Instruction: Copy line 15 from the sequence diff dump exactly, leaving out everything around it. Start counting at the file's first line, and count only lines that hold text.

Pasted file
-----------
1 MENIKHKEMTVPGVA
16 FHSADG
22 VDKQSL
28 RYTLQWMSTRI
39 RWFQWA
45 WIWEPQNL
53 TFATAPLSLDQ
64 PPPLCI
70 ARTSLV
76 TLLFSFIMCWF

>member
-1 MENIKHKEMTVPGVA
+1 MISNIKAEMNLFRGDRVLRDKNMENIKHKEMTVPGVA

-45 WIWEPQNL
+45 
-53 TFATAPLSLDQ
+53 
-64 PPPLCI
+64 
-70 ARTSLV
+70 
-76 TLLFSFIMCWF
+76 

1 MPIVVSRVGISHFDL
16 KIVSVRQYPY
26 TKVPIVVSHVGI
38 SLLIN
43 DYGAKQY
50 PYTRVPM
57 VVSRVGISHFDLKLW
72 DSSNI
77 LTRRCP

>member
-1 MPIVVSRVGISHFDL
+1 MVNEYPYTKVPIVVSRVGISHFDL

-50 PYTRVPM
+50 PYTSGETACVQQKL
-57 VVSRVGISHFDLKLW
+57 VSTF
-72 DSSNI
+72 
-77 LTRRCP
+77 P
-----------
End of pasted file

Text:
+45 